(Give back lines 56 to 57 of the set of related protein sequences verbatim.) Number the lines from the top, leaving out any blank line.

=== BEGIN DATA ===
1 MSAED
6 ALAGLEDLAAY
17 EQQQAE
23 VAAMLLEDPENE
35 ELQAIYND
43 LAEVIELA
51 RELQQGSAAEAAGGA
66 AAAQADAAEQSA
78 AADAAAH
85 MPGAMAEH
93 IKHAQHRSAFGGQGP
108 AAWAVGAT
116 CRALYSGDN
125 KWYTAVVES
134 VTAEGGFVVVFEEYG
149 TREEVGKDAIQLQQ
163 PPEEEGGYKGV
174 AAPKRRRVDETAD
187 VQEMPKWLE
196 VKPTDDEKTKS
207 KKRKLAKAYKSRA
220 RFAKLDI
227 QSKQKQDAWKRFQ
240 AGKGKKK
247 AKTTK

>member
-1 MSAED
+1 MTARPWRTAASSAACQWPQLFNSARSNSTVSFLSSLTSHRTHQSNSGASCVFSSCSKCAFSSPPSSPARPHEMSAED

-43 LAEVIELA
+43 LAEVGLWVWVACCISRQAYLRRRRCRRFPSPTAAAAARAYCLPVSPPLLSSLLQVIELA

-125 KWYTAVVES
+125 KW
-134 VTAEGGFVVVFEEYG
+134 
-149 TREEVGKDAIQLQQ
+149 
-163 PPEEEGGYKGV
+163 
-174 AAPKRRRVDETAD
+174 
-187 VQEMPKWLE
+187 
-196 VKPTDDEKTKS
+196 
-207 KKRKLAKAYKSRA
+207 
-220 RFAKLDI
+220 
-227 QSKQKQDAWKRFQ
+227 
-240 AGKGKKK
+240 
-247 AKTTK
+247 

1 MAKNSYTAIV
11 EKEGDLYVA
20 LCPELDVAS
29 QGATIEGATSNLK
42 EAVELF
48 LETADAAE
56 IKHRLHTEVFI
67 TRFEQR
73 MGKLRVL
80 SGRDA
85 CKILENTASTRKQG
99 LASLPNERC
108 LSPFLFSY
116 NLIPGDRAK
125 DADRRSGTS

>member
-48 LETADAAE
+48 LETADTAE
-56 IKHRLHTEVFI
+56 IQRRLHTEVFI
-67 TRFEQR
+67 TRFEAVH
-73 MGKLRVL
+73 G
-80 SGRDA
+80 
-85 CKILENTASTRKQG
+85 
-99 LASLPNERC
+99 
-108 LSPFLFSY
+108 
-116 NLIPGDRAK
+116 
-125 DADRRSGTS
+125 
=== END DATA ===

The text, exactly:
11 EKEGDLYVA
20 LCPELDVAS